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Steven Kvilhaug et al v. Fire Insurance Exchange

December 28, 2010


APPEAL from the Superior Court of San Bernardino County. Ben T. Kayashima, Judge. (Retired judge of the San Bernardino Super. Ct. assigned by the Chief Justice pursuant to art. VI, § 6 of the Cal. Const.) Affirmed. (Super.Ct.No. CIVRS700545)

The opinion of the court was delivered by: Miller J.

Kvilhaug v. Fire Ins. Exchange



California Rules of Court, rule 8.1115(a), prohibits courts and parties from citing or relying on opinions not certified for publication or ordered published, except as specified by rule 8.1115(b). This opinion has not been certified for publication or ordered published for purposes of rule 8.1115.


While appellants Steven and Sara-Lynne Kvilhaug were on vacation, their home was flooded when the water line to their refrigerator broke. ACR Services, Inc. (ACR) was called to the home and undertook to dry out the home. ACR utilized a "high heat method" which resulted in extensive additional damages to the home and personal property therein.

ACR subsequently filed suit against appellants seeking recompense for its services. Appellants cross-complained against ACR and their home insurance company, Fire Insurance Exchange (Fire), for negligence and declaratory relief. Appellants additionally filed claims solely against Fire for breach of contract, breach of an implied duty of good faith and fair dealing, punitive damages, indemnity, and contribution. Appellants subsequently entered into a settlement of all claims between it and ACR, and dismissed their sixth cause of action for contribution. Fire filed a motion for summary adjudication as to all causes of action, which the trial court granted. The trial court granted summary judgment and entered judgment against appellants.

On appeal, appellants contend the court erred in sustaining Fire's evidentiary objections to portions of the declarations submitted by appellants in support of their opposition to Fire's motion for summary judgment. Furthermore, appellants maintain that the court erred in granting summary adjudication on each of their causes of action against Fire because material triable issues of fact remained. We affirm the judgment.


On June 28, 2006, while appellants were on vacation in Mexico, their neighbor, Tracie Mohler, discovered that appellants' home was flooded when she went to feed their pets. Mohler looked in the Yellow Pages for a company that could remedy the damage; she found and called ACR. ACR's advertisement indicated it would bill the homeowners' insurance company directly. Mohler then called Shannon Brumley, appellant Sara-Lynne Kvilhaug's*fn1 sister. Brumley arrived at appellants' home at approximately 9:45 a.m. An employee of ACR arrived thereafter.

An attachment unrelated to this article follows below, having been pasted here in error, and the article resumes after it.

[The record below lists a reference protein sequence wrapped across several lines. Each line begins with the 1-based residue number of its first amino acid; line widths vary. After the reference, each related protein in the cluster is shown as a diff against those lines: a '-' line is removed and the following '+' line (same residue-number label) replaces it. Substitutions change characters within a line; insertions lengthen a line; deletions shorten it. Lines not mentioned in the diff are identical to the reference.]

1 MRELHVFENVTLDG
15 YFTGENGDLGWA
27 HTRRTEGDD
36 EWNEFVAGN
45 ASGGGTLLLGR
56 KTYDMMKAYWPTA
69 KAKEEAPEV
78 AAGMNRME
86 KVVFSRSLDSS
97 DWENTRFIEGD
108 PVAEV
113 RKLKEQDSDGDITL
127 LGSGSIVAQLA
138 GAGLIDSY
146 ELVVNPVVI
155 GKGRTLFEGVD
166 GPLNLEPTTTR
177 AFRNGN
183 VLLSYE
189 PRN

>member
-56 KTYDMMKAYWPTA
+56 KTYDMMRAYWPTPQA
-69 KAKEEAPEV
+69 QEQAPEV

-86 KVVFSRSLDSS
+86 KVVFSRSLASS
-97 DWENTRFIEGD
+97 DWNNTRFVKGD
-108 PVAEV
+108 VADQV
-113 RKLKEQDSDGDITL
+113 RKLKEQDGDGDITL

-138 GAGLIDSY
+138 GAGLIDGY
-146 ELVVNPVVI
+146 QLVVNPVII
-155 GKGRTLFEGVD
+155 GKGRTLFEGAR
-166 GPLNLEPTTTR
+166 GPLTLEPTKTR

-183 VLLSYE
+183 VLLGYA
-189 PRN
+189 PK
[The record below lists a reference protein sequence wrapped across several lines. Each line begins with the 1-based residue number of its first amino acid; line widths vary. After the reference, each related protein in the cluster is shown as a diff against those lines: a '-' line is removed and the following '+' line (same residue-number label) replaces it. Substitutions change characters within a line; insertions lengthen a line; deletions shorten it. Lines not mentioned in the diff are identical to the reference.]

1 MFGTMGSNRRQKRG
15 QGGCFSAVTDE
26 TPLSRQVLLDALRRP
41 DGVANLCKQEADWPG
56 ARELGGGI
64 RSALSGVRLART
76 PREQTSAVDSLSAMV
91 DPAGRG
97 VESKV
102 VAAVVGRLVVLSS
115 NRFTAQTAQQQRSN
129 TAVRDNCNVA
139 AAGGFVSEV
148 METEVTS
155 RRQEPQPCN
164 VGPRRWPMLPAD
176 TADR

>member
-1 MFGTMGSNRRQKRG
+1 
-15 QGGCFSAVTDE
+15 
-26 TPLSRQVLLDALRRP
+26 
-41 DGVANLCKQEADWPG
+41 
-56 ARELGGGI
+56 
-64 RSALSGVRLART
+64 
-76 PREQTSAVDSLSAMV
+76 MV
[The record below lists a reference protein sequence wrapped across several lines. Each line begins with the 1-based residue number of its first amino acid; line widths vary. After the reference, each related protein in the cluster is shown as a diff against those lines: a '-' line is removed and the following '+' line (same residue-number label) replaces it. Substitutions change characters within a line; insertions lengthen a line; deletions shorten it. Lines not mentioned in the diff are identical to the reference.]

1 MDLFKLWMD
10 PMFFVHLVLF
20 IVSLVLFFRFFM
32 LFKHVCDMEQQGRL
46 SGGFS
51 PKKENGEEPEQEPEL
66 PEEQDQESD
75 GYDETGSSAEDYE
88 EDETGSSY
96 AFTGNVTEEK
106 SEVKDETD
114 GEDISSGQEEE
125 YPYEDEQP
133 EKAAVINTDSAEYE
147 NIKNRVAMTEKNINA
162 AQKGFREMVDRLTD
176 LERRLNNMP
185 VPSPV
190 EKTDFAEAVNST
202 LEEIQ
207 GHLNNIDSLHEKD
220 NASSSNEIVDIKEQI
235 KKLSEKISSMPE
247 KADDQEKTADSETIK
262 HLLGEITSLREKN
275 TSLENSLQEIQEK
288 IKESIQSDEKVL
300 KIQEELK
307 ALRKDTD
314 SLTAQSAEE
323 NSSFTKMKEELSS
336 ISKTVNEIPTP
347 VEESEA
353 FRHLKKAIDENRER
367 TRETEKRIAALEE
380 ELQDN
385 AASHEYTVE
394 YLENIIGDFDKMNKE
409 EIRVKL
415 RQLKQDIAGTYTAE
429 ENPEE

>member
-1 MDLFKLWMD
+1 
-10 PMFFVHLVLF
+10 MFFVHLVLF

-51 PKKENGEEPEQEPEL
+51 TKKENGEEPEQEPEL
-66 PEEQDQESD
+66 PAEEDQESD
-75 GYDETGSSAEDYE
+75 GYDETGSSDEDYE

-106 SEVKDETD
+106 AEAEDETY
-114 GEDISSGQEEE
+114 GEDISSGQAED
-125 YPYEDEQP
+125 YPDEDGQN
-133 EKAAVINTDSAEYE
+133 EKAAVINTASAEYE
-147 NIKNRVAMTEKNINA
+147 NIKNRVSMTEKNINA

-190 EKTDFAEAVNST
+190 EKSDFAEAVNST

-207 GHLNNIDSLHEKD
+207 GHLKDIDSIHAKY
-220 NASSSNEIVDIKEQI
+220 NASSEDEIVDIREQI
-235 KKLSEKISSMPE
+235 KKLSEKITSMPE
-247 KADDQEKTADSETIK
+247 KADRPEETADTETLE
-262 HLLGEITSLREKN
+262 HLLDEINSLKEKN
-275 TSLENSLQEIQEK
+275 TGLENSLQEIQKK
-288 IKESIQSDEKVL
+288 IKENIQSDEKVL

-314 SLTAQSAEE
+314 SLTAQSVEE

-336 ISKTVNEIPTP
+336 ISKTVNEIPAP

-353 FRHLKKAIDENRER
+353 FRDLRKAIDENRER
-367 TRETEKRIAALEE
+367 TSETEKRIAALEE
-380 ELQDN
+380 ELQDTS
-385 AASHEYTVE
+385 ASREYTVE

Brumley signed two documents given her by ACR's employee: One was a "Notice of Hazard and Release of Liability"; the other was an "Emergency Services Agreement" that read "I hereby agree that ACR may perform the emergency services described in this document and its attachments."

Fire's employee agreed to pay any reasonable amount for the use of a "high heat method" of drying out the home at ACR's recommendation. That method resulted in extensive damages to the home and personal property therein. Fire eventually paid appellants a total of $22,741.46, itemized as follows: $5,019.73 for damages to the home; $6,719.30 for emergency services performed by ACR; $868.89 for ACR's removal of the flooring in the garage; and $10,133.54 for replacement of damaged shutters, a microwave door, and other overlooked damages. One of Fire's employees declared that "[e]ven though damages resulting from the dryout process utilized by ACR were not covered under the policy, in an attempt to reach a resolution to the claim, FIRE agreed to pay for some non-covered damages that were not caused by the water loss, including damages to [appellants'] window shutters and microwave." Appellants and ACR settled their reciprocal claims against one another with ACR paying $75,000 in damages to appellants and ACR taking nothing.



In ruling upon the motion for summary judgment, the court sustained some of Fire's objections to portions of the declarations of Brumley, Sara Lynn, and David B. Dimitruk submitted by appellants in opposition. Appellants contend the court erred in sustaining the objections.*fn2

"A motion for summary judgment must be decided on admissible evidence in the form of affidavits, declarations, admissions, answers to interrogatories, depositions and matters of which judicial notice may be taken. [Citation.] . . . [¶] 'Personal knowledge and competency must be shown in the supporting and opposing affidavits and declarations. [Citations.] [¶] 'The affidavits must cite evidentiary facts, not legal conclusions or 'ultimate' facts. [Citation.] [¶] 'Matters which would be excluded under the rules of evidence if proffered by a witness in a trial as hearsay, conclusions or impermissible opinions, must be disregarded in supporting affidavits. [Citation.]'" (Guthrey v. State of California (1998) 63 Cal.App.4th 1108, 1119-1120.)